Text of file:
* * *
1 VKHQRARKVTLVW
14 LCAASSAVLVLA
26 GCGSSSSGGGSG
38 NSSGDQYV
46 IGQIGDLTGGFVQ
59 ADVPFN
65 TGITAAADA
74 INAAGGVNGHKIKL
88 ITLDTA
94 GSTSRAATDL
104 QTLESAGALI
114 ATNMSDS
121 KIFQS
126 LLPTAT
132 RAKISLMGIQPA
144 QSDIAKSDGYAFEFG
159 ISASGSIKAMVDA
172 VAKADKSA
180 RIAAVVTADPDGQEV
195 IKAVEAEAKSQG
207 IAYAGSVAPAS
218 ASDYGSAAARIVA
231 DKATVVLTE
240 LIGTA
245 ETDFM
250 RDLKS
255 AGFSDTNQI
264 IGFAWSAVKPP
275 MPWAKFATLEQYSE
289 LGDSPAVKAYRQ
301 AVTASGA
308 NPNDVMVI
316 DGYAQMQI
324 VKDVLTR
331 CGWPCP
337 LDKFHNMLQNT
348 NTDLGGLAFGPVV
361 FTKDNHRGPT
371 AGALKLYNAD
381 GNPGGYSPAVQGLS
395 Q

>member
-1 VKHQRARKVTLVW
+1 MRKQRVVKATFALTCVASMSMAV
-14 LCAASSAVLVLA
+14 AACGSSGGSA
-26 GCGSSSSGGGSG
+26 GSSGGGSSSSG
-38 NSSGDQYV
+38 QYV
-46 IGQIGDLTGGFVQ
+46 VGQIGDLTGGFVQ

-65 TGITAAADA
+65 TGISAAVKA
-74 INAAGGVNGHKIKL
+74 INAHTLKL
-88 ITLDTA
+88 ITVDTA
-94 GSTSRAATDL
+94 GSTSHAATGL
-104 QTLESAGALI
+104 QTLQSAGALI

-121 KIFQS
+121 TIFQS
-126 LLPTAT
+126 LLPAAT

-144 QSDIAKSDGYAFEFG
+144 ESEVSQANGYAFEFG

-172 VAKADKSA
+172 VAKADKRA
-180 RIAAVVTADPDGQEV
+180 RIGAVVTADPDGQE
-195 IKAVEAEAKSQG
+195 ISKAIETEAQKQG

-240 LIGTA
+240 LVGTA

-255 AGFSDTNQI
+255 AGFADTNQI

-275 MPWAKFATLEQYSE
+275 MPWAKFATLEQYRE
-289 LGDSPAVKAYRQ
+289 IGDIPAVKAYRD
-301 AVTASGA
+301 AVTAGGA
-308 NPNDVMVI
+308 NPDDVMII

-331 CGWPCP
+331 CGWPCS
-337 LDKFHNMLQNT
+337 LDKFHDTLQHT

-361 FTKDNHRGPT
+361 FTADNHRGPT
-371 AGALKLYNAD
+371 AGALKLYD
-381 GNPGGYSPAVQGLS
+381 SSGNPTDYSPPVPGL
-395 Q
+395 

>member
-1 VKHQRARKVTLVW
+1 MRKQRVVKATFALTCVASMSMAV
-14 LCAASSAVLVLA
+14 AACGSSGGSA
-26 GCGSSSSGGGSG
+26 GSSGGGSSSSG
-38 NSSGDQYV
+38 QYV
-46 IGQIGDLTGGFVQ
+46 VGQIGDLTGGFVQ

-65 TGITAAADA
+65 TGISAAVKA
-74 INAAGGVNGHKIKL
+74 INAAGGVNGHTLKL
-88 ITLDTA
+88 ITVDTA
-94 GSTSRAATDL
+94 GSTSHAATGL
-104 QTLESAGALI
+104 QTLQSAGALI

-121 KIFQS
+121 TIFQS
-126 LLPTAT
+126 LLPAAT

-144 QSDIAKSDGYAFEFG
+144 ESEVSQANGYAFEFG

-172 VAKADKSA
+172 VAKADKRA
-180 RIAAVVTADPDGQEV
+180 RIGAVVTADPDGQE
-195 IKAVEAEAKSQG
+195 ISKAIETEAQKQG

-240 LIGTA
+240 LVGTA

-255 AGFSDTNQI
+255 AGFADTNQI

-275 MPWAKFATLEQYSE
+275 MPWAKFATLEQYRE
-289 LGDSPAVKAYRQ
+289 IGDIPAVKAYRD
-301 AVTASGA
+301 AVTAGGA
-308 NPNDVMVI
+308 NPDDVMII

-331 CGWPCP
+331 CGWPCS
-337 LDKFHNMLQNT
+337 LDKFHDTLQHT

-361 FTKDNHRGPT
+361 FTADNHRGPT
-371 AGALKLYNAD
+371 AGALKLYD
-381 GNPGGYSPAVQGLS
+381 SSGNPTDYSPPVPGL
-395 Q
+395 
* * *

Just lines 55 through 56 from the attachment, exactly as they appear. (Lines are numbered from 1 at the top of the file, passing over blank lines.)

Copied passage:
-74 INAAGGVNGHKIKL
+74 INAHTLKL